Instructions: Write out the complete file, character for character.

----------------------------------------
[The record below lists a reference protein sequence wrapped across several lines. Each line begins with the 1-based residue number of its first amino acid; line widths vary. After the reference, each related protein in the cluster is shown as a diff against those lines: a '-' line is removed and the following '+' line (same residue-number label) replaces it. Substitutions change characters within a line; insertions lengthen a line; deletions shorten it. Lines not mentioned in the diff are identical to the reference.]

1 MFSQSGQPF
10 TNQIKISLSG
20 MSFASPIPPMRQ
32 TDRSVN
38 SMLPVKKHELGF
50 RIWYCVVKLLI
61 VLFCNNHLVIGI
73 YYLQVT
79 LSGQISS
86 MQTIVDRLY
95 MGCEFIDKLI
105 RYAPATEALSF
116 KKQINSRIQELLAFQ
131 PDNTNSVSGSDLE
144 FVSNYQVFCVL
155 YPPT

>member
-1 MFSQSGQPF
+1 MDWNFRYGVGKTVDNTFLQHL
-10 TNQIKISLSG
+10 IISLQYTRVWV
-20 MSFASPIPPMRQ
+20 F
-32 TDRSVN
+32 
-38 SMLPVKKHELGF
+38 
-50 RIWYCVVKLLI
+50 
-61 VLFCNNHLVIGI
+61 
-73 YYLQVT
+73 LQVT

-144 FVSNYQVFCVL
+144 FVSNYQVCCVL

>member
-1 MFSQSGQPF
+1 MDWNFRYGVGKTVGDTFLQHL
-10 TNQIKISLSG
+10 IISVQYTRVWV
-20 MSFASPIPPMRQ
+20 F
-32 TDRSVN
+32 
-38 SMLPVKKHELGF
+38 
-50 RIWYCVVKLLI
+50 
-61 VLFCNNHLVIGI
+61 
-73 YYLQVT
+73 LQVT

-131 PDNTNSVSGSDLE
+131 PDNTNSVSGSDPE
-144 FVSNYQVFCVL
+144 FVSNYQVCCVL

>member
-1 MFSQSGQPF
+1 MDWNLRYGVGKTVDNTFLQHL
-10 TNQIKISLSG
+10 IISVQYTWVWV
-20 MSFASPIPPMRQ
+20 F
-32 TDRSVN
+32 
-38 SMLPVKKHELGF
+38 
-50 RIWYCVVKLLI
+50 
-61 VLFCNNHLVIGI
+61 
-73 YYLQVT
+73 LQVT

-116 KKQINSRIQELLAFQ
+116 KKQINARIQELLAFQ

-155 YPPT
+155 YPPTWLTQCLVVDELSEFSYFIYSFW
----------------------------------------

[The record below lists a reference protein sequence wrapped across several lines. Each line begins with the 1-based residue number of its first amino acid; line widths vary. After the reference, each related protein in the cluster is shown as a diff against those lines: a '-' line is removed and the following '+' line (same residue-number label) replaces it. Substitutions change characters within a line; insertions lengthen a line; deletions shorten it. Lines not mentioned in the diff are identical to the reference.]

1 MFSQSGQPF
10 TNQIKISLSG
20 MSFASPIPPMRQ
32 TDRSVN
38 SMLPVKKHELGF
50 RIWYCVVKLLI
61 VLFCNNHLVIGI
73 YYLQVT
79 LSGQISS
86 MQTIVDRLY
95 MGCEFIDKLI
105 RYAPATEALSF
116 KKQINSRIQELLAFQ
131 PDNTNSVSGSDLE
144 FVSNYQVFCVL
155 YPPT

>member
-1 MFSQSGQPF
+1 MDWNFRYGVGKTVDNTFLQHL
-10 TNQIKISLSG
+10 IISLQYTRVWV
-20 MSFASPIPPMRQ
+20 F
-32 TDRSVN
+32 
-38 SMLPVKKHELGF
+38 
-50 RIWYCVVKLLI
+50 
-61 VLFCNNHLVIGI
+61 
-73 YYLQVT
+73 LQVT

-144 FVSNYQVFCVL
+144 FVSNYQVCCVL

>member
-1 MFSQSGQPF
+1 MDWNFRYGVGKTVGDTFLQHL
-10 TNQIKISLSG
+10 IISVQYTRVWV
-20 MSFASPIPPMRQ
+20 F
-32 TDRSVN
+32 
-38 SMLPVKKHELGF
+38 
-50 RIWYCVVKLLI
+50 
-61 VLFCNNHLVIGI
+61 
-73 YYLQVT
+73 LQVT

-131 PDNTNSVSGSDLE
+131 PDNTNSVSGSDPE
-144 FVSNYQVFCVL
+144 FVSNYQVCCVL

>member
-1 MFSQSGQPF
+1 MDWNLRYGVGKTVDNTFLQHL
-10 TNQIKISLSG
+10 IISVQYTWVWV
-20 MSFASPIPPMRQ
+20 F
-32 TDRSVN
+32 
-38 SMLPVKKHELGF
+38 
-50 RIWYCVVKLLI
+50 
-61 VLFCNNHLVIGI
+61 
-73 YYLQVT
+73 LQVT

-116 KKQINSRIQELLAFQ
+116 KKQINARIQELLAFQ

-155 YPPT
+155 YPPTWLTQCLVVDELSEFSYFIYSFW